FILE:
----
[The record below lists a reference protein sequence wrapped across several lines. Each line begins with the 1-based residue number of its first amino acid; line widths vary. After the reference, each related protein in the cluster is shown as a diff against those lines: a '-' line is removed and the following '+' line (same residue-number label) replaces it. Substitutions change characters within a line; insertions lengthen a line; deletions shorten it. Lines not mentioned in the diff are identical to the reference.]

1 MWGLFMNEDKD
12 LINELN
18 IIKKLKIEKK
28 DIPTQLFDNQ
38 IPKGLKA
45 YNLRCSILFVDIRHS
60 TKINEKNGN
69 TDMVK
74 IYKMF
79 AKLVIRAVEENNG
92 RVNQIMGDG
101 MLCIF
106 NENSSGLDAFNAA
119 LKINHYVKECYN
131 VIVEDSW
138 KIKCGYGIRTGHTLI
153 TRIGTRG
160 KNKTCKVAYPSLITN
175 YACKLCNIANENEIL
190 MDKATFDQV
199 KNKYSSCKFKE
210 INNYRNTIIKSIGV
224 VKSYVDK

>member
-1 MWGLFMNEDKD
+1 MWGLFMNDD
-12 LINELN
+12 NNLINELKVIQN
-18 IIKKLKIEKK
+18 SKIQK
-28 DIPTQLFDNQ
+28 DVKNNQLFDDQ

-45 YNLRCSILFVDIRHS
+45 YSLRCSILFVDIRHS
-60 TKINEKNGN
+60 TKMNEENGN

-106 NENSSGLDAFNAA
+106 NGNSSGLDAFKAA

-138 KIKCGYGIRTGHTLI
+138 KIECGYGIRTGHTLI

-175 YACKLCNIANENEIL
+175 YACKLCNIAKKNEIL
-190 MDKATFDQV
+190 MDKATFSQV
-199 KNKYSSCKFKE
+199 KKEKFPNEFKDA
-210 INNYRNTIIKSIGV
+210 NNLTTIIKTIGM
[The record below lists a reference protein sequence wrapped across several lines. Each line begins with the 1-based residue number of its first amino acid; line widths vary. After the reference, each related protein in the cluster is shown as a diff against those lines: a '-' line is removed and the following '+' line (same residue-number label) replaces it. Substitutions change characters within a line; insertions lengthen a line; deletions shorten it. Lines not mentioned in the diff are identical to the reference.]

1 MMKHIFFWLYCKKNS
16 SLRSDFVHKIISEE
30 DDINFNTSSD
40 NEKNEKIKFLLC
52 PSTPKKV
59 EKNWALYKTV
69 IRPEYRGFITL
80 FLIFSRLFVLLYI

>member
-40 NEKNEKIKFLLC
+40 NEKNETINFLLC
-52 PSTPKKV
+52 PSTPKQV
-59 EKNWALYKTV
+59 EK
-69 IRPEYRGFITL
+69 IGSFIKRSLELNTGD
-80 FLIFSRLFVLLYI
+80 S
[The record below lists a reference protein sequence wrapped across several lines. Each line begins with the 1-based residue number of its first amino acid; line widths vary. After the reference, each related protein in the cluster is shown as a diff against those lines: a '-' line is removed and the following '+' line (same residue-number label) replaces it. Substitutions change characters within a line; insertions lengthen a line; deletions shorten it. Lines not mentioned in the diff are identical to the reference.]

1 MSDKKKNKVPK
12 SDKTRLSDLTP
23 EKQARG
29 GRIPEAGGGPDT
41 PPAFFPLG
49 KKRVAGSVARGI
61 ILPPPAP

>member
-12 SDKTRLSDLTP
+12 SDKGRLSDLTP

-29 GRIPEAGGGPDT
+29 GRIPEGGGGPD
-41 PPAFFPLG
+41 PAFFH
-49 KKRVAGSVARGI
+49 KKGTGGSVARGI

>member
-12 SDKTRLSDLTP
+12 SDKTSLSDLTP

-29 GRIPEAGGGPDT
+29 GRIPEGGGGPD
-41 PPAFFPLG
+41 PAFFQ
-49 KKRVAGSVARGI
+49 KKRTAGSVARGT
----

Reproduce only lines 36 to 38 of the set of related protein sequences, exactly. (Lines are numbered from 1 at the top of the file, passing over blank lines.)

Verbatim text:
-60 TKINEKNGN
+60 TKMNEENGN

-106 NENSSGLDAFNAA